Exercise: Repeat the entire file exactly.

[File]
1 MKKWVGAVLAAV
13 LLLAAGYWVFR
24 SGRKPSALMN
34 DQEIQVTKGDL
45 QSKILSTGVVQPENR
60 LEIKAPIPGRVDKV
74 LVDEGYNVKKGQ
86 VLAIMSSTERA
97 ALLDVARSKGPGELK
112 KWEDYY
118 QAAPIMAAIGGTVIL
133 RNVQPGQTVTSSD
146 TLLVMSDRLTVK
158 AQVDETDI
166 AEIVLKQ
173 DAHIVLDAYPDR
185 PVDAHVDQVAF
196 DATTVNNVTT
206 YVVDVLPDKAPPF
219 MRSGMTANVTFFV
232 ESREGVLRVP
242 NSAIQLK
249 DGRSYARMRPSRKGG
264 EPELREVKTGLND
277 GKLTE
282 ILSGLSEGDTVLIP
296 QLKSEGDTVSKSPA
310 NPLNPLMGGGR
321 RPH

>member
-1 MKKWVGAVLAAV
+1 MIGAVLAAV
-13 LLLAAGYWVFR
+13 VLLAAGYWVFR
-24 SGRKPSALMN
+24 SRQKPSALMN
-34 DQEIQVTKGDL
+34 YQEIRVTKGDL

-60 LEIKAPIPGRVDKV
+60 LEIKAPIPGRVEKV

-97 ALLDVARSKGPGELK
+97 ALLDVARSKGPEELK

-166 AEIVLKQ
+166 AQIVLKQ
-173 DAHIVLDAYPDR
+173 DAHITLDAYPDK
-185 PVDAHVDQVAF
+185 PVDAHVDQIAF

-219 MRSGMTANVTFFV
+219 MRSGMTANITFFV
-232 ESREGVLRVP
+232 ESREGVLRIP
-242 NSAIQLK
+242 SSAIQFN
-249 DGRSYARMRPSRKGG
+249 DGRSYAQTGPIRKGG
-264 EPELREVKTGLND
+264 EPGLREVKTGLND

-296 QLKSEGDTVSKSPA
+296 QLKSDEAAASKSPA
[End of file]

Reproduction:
1 MKKWVGAVLAAV
13 LLLAAGYWVFR
24 SGRKPSALMN
34 DQEIQVTKGDL
45 QSKILSTGVVQPENR
60 LEIKAPIPGRVDKV
74 LVDEGYNVKKGQ
86 VLAIMSSTERA
97 ALLDVARSKGPGELK
112 KWEDYY
118 QAAPIMAAIGGTVIL
133 RNVQPGQTVTSSD
146 TLLVMSDRLTVK
158 AQVDETDI
166 AEIVLKQ
173 DAHIVLDAYPDR
185 PVDAHVDQVAF
196 DATTVNNVTT
206 YVVDVLPDKAPPF
219 MRSGMTANVTFFV
232 ESREGVLRVP
242 NSAIQLK
249 DGRSYARMRPSRKGG
264 EPELREVKTGLND
277 GKLTE
282 ILSGLSEGDTVLIP
296 QLKSEGDTVSKSPA
310 NPLNPLMGGGR
321 RPH

>member
-1 MKKWVGAVLAAV
+1 MIGAVLAAV
-13 LLLAAGYWVFR
+13 VLLAAGYWVFR
-24 SGRKPSALMN
+24 SRQKPSALMN
-34 DQEIQVTKGDL
+34 YQEIRVTKGDL

-60 LEIKAPIPGRVDKV
+60 LEIKAPIPGRVEKV

-97 ALLDVARSKGPGELK
+97 ALLDVARSKGPEELK

-166 AEIVLKQ
+166 AQIVLKQ
-173 DAHIVLDAYPDR
+173 DAHITLDAYPDK
-185 PVDAHVDQVAF
+185 PVDAHVDQIAF

-219 MRSGMTANVTFFV
+219 MRSGMTANITFFV
-232 ESREGVLRVP
+232 ESREGVLRIP
-242 NSAIQLK
+242 SSAIQFN
-249 DGRSYARMRPSRKGG
+249 DGRSYAQTGPIRKGG
-264 EPELREVKTGLND
+264 EPGLREVKTGLND

-296 QLKSEGDTVSKSPA
+296 QLKSDEAAASKSPA